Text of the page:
0
$\begingroup$

It seems that many of the giant unicellular eukaryotic organisms (size 1mm and above) are multinucleate but there are some with a single nucleus as well (the genus of Acetabularia). My question is: do they have proportially larger organelles (mitochondria etc.)? If so, can they be seen by a person with sharp eyesight when removed from the cell?

$\endgroup$
1
$\begingroup$

The cell has the amount of organelles necessary to perform its function. If a cell requires a lot of protein, it must have multiple nuclei to produce this protein. If the cell performs many activities that require energy, it needs many mitochondria. So the size and quantity of the organelles will be proportional to their function, not their size. In relation to Acetabularia, it is a single-celled organism visible to the naked eye. The nucleus is visible, but other organelles are not.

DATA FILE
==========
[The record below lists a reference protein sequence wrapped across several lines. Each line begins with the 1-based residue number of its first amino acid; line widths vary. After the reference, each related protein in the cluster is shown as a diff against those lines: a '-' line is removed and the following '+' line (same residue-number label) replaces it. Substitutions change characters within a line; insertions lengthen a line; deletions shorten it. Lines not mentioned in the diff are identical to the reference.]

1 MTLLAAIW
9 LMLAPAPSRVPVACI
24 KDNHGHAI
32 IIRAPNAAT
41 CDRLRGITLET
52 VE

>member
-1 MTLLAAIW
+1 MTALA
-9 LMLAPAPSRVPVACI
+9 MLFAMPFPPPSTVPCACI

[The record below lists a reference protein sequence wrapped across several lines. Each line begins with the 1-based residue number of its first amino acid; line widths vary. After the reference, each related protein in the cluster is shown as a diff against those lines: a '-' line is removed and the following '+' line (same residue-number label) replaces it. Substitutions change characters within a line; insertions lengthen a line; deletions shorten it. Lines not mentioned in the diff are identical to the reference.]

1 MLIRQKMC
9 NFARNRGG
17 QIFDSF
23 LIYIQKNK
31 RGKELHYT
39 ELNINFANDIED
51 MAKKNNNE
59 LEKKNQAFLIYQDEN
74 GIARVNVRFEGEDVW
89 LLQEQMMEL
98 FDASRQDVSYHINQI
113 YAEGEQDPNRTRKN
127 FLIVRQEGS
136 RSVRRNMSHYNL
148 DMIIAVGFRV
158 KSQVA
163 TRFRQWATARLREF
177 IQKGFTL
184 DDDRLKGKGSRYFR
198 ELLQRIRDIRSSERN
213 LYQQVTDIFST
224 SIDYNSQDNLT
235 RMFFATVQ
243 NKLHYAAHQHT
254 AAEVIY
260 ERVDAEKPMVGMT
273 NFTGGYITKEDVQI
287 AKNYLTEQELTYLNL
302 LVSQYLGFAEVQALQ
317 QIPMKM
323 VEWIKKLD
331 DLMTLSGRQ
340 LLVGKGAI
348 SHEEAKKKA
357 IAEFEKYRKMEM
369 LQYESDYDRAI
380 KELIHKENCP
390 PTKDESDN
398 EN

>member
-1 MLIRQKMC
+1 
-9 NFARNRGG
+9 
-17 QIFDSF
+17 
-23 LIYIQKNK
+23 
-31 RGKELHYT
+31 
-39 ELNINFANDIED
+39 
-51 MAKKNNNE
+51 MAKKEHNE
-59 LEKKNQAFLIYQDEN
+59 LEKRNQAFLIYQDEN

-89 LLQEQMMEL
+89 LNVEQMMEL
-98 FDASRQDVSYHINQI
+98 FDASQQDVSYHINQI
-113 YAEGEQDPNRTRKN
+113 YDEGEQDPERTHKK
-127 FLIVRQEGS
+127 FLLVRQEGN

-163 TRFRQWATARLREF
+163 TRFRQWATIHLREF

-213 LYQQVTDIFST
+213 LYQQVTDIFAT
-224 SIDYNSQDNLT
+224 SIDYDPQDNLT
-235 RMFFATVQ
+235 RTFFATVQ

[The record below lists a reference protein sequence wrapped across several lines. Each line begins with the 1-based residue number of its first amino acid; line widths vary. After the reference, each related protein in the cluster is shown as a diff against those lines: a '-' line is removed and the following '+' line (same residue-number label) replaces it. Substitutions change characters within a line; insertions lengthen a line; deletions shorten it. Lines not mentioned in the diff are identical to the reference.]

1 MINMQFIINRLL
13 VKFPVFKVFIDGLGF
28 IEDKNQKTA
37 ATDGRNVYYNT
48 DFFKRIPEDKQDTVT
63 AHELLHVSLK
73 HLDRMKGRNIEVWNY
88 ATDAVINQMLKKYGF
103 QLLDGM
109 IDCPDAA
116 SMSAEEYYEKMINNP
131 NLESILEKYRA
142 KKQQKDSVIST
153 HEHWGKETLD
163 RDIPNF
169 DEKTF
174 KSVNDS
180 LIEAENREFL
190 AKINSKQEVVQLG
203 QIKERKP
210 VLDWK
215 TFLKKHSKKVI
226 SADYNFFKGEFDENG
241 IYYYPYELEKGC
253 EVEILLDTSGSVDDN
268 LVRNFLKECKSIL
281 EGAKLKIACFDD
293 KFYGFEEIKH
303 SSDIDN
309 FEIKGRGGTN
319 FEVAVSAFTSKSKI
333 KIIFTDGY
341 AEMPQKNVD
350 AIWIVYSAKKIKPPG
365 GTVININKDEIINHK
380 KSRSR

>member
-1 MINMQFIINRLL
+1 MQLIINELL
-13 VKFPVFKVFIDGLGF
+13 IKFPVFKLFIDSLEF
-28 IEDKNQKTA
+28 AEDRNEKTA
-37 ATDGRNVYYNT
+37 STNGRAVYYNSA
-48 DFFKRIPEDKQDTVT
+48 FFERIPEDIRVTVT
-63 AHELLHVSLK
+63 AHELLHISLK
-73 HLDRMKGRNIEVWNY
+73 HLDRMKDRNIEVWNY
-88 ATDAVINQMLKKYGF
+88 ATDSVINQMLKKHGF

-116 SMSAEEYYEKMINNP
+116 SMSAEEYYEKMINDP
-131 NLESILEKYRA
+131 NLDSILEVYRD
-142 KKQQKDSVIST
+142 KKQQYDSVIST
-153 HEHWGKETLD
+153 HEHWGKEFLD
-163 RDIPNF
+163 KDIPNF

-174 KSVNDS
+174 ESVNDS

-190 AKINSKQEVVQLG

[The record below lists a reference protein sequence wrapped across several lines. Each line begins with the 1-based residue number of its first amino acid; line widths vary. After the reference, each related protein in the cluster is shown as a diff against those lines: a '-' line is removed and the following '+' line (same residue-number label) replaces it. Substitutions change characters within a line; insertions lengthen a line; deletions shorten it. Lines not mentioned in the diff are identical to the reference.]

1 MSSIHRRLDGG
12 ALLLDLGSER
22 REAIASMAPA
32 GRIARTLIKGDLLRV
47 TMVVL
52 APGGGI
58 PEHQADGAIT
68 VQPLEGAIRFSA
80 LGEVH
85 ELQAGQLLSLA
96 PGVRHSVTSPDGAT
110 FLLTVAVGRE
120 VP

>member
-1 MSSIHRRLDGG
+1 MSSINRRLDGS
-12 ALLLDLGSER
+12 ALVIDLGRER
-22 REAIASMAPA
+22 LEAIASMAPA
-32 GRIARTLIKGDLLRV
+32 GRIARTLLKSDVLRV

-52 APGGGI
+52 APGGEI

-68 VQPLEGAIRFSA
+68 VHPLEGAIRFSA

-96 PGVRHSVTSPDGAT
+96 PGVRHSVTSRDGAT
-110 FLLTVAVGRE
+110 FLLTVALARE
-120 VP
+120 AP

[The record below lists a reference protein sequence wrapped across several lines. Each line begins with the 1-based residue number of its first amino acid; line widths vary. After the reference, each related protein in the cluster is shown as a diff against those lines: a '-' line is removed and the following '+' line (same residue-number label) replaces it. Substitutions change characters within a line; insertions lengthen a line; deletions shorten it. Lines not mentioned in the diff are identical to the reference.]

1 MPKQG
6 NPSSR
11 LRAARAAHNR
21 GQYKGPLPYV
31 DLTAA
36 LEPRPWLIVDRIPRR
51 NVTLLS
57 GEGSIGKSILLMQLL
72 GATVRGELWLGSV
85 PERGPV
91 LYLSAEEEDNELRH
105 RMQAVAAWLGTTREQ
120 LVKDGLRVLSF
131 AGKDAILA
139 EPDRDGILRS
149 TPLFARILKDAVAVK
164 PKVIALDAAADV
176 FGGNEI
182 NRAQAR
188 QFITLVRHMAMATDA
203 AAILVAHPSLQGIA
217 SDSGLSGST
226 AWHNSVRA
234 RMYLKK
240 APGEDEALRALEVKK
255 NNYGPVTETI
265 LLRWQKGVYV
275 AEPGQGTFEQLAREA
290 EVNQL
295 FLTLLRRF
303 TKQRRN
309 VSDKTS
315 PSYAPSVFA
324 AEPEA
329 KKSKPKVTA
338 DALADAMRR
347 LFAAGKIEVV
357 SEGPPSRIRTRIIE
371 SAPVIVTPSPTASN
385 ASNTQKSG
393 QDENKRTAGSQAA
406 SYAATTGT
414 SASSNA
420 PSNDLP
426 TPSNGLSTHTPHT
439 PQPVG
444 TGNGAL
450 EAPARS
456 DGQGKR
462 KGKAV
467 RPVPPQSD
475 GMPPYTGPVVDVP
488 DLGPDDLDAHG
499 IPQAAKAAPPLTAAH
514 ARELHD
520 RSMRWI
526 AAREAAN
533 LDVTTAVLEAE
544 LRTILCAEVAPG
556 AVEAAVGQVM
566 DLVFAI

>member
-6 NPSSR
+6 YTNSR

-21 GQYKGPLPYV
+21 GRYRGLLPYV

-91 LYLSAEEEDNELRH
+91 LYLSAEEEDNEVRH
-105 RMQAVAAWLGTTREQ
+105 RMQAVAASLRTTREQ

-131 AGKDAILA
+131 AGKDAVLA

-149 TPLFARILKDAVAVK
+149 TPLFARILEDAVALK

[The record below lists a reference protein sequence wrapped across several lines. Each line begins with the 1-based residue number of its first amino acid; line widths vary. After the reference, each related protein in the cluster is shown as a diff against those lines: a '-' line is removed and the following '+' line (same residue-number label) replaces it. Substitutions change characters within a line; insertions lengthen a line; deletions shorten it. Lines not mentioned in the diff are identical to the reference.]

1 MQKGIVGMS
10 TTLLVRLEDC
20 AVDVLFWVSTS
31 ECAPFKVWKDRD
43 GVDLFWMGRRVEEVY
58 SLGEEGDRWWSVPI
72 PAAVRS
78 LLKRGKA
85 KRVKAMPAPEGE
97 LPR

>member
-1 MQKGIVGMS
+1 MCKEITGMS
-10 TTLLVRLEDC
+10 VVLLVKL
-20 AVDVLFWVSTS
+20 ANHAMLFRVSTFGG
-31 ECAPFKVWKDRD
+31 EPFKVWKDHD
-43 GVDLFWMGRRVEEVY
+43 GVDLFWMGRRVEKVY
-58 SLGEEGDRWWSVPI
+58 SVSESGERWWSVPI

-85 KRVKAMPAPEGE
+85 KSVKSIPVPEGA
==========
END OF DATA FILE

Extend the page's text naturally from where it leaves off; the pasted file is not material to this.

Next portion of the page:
| improve this answer | |
$\endgroup$

Your Answer

By clicking “Post Your Answer”, you agree to our terms of service, privacy policy and cookie policy

Not the answer you're looking for? Browse other questions tagged or ask your own question.